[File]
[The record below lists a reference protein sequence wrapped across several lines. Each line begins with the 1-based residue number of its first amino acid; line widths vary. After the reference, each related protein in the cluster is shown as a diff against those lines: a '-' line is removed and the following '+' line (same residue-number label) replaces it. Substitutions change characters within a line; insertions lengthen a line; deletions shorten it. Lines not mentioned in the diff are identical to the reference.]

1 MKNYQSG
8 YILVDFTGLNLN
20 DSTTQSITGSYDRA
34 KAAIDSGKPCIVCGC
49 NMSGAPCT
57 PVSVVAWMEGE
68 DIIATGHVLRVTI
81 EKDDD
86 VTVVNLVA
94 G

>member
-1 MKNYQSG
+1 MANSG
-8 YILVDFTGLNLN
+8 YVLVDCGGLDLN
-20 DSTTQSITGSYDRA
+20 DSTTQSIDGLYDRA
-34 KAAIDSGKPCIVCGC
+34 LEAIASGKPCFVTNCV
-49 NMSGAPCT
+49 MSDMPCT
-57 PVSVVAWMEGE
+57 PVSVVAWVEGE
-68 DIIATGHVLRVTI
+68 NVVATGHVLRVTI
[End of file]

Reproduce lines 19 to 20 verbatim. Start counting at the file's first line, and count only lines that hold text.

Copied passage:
-34 KAAIDSGKPCIVCGC
+34 LEAIASGKPCFVTNCV